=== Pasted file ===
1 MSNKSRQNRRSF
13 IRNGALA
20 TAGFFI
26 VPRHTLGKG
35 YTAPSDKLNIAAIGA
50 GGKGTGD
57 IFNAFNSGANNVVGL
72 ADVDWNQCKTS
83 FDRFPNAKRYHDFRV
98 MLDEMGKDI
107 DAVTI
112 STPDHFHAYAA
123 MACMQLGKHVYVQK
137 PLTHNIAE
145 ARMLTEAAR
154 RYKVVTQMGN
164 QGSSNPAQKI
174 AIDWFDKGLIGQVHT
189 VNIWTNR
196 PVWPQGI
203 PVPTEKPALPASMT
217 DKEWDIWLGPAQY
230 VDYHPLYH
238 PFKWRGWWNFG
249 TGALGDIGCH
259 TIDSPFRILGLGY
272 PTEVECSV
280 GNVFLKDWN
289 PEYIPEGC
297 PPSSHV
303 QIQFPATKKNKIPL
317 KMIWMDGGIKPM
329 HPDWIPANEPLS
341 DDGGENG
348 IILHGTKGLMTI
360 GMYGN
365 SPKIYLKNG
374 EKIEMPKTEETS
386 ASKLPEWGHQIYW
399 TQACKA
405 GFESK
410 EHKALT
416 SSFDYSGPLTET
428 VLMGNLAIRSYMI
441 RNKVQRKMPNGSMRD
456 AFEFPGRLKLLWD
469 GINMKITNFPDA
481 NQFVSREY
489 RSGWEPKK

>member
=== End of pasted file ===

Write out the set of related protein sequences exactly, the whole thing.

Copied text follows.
1 MSNKSRQNRRSF
13 IRNGALA
20 TAGFFI
26 VPRHTLGKG
35 YTAPSDKLNIAAIGA
50 GGKGTGD
57 IFNAFNSGANNVVGL
72 ADVDWNQCKTS
83 FDRFPNAKRYHDFRV
98 MLDEMGKDI
107 DAVTI
112 STPDHFHAYAA
123 MACMQLGKHVYVQK
137 PLTHNIAE
145 ARMLTEAAR
154 RYKVVTQMGN
164 QGSSNPAQKI
174 AIDWFDKGLIGQVHT
189 VNIWTNR
196 PVWPQGI
203 PVPTEKPALPASMT
217 DKEWDIWLGPAQY
230 VDYHPLYH
238 PFKWRGWWNFG
249 TGALGDIGCH
259 TIDSPFRILGLGY
272 PTEVECSV
280 GNVFLKDWN
289 PEYIPEGC
297 PPSSHV
303 QIQFPATKKNKIPL
317 KMIWMDGGIKPM
329 HPDWIPANEPLS
341 DDGGENG
348 IILHGTKGLMTI
360 GMYGN
365 SPKIYLKNG
374 EKIEMPKTEETS
386 ASKLPEWGHQIYW
399 TQACKA
405 GFESK
410 EHKALT
416 SSFDYSGPLTET
428 VLMGNLAIRSYMI
441 RNKVQRKMPNGSMRD
456 AFEFPGRLKLLWD
469 GINMKITNFPDA
481 NQFVSREY
489 RSGWEPKK

>member